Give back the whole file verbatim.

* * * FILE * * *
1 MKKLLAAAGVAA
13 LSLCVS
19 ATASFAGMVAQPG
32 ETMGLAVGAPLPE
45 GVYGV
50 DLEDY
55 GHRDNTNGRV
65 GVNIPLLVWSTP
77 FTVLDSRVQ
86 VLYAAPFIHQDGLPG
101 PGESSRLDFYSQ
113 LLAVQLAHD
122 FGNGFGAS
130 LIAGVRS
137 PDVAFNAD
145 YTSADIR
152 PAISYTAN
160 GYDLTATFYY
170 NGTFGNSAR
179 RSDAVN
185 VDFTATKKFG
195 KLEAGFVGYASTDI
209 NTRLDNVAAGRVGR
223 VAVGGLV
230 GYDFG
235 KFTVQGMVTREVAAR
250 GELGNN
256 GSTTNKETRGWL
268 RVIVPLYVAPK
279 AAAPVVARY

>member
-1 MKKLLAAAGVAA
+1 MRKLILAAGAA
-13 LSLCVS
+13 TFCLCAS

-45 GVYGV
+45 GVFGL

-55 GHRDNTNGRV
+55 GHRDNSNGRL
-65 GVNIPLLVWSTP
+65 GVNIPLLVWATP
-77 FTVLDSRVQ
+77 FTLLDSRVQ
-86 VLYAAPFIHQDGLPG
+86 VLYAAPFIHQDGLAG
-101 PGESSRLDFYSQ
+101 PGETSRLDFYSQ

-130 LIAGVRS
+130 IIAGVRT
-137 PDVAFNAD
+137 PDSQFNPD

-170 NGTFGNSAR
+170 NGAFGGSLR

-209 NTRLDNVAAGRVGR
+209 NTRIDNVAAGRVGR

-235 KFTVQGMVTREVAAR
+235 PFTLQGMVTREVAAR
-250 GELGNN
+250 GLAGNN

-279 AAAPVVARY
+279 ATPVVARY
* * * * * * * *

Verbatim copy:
1 MKKLLAAAGVAA
13 LSLCVS
19 ATASFAGMVAQPG
32 ETMGLAVGAPLPE
45 GVYGV
50 DLEDY
55 GHRDNTNGRV
65 GVNIPLLVWSTP
77 FTVLDSRVQ
86 VLYAAPFIHQDGLPG
101 PGESSRLDFYSQ
113 LLAVQLAHD
122 FGNGFGAS
130 LIAGVRS
137 PDVAFNAD
145 YTSADIR
152 PAISYTAN
160 GYDLTATFYY
170 NGTFGNSAR
179 RSDAVN
185 VDFTATKKFG
195 KLEAGFVGYASTDI
209 NTRLDNVAAGRVGR
223 VAVGGLV
230 GYDFG
235 KFTVQGMVTREVAAR
250 GELGNN
256 GSTTNKETRGWL
268 RVIVPLYVAPK
279 AAAPVVARY

>member
-1 MKKLLAAAGVAA
+1 MRKLILAAGAA
-13 LSLCVS
+13 TFCLCAS

-45 GVYGV
+45 GVFGL

-55 GHRDNTNGRV
+55 GHRDNSNGRL
-65 GVNIPLLVWSTP
+65 GVNIPLLVWATP
-77 FTVLDSRVQ
+77 FTLLDSRVQ
-86 VLYAAPFIHQDGLPG
+86 VLYAAPFIHQDGLAG
-101 PGESSRLDFYSQ
+101 PGETSRLDFYSQ

-130 LIAGVRS
+130 IIAGVRT
-137 PDVAFNAD
+137 PDSQFNPD

-170 NGTFGNSAR
+170 NGAFGGSLR

-209 NTRLDNVAAGRVGR
+209 NTRIDNVAAGRVGR

-235 KFTVQGMVTREVAAR
+235 PFTLQGMVTREVAAR
-250 GELGNN
+250 GLAGNN

-279 AAAPVVARY
+279 ATPVVARY